Through Hollow Corridors is a beast! That was really good, exactly what I thought The Cascade was missing, great job! Great use of melody and a very good solo, loved the way it built in intensity, really, excellent job! What If again was really good, although in recording of it would it maybe help emphasise the piano to have a guitar playing the same as the piano except maybe a few octaves away or maybe a fifth lower and have it down in the mix, just for recording depth purposes really, but overall they are both very very good tracks, I would more than likely buy, or at least download, an album with tracks like that. Given those tracks as context I can see where The Cascade came from but I still feel it is a weaker track on the whole. It makes more sense than it did on its own and I feel it would work as it will lead very nicely into What If however it isn't up to the other track's standards IMO. Great job though!
If this is the "fast song" as you say, could you post up the rest to see how it fits as a whole? That would give the song the context you know it has and make it easier for us to judge how well it is written as part of an album as opposed to just a song on its own.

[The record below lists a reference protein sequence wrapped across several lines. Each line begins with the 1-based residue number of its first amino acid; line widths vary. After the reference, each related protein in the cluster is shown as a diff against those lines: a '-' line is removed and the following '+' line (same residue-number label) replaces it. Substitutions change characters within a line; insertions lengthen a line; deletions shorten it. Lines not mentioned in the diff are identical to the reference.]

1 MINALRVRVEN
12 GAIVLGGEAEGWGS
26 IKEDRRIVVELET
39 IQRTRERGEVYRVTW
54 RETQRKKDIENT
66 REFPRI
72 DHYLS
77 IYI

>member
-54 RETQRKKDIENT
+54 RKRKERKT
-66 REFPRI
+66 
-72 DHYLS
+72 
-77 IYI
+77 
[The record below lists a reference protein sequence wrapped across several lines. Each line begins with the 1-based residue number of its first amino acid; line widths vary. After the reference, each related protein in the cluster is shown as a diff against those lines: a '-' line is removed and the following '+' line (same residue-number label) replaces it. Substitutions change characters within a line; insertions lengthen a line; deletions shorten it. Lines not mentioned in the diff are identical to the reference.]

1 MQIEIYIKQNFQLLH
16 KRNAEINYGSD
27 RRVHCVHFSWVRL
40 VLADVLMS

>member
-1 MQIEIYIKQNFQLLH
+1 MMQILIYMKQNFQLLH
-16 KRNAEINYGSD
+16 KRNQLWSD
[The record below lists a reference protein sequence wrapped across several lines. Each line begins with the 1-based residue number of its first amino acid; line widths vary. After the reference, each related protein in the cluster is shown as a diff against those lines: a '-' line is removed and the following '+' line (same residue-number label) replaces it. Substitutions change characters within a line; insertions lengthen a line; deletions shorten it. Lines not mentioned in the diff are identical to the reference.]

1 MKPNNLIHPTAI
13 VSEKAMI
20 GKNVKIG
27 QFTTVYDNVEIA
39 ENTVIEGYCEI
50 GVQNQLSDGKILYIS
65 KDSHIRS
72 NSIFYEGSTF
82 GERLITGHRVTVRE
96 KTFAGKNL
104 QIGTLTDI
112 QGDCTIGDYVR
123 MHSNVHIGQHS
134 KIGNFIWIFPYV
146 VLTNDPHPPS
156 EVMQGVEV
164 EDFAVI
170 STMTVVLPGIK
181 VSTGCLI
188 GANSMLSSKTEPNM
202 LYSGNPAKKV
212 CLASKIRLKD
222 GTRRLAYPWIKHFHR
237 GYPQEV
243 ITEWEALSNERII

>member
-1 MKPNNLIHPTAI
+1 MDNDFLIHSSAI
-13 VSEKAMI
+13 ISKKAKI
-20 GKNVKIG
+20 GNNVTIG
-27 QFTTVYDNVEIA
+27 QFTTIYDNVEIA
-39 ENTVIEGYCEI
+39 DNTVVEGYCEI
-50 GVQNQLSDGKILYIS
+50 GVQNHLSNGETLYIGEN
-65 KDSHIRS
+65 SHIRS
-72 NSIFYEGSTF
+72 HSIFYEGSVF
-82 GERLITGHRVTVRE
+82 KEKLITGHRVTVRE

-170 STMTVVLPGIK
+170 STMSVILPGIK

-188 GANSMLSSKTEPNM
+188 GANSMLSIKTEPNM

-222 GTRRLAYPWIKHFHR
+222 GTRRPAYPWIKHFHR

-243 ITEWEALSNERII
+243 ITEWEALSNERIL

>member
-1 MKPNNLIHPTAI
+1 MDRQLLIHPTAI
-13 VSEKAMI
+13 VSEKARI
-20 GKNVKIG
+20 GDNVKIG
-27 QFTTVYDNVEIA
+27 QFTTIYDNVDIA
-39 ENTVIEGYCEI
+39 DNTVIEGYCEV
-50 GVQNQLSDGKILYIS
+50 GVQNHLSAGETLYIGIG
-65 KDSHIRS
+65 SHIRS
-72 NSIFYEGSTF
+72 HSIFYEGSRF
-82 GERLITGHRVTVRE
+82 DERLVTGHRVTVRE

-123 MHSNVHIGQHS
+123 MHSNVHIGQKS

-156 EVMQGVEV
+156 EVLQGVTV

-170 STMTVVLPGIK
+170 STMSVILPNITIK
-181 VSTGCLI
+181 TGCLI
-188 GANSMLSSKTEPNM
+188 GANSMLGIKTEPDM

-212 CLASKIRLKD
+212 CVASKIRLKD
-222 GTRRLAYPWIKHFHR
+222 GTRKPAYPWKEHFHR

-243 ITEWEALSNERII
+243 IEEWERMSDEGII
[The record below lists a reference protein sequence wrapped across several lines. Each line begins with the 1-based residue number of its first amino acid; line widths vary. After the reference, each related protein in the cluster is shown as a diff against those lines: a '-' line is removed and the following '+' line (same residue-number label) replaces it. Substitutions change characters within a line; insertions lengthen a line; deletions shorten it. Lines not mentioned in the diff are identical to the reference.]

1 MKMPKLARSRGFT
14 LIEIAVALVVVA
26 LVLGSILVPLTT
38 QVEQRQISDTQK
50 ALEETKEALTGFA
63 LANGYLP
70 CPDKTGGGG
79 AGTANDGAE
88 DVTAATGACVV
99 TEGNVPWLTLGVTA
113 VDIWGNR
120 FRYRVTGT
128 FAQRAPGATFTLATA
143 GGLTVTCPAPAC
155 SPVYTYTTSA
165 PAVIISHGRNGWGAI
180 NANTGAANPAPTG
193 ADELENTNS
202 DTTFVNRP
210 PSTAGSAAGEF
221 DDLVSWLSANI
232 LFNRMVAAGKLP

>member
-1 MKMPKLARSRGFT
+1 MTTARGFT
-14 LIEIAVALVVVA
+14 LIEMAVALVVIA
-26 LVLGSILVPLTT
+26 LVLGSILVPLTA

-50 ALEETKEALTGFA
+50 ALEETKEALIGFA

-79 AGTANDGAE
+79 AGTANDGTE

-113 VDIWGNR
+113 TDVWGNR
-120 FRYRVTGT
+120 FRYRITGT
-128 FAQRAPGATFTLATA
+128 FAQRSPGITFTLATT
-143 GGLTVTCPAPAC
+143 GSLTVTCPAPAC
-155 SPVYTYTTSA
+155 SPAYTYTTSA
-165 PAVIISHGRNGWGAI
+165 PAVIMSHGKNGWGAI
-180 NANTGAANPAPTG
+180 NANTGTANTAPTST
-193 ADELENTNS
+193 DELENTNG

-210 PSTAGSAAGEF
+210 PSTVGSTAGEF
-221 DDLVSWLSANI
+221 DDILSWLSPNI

Ok, personally I think there isn't enough rythmic phrasing to make it interesting. It's well composed, as in everything works together, but I think it would be better if you interspersed the 1st part with some slower and more melodic sections as opposed to putting everything at break-neck speed. Likewise for the solo, I think both parts work when considered on their own but if you wrote extra links between them at a slower tempo or with more accentuated dynamics as opposed to just shred it would make it more musically interesting (IMO, a lot of other people probably won't agree but I do like stupidly long guitar solos ;p). The main chugging riff is good, I really liked that, but I felt you overused it in that it was practically all of the first section and not much else bar the solo and instrumental bit, which I felt was a bit rushed, trying to fit too many notes into too short a time as opposed to adding more expression with fewer notes, again, bit of a personal gripe as I like lots of variation, sorry. The second part was just far too long and repetitive, the octave riff was Ok, but it was all the same. Maybe some slower cleaner licks could have been written into them instead so they weren't quite as repetitive, I'm not sure. So, to finish, I know it sounds like I've basically hated the whole thing and that it should be slower, which isn't true, I just think that writing something at entirely the same speed without variation is a little uninteresting. In terms of riffs and chord structures and the like I did like what you had written, I just would have prefered more melodic structure. I'd probably give it a 5 or 6 out of 10 because with a bit of altering it would be excellent to my tastes, but that's just the opinion of some random person on the internet so feel free to ignore everything I've said as complete rubbish ;p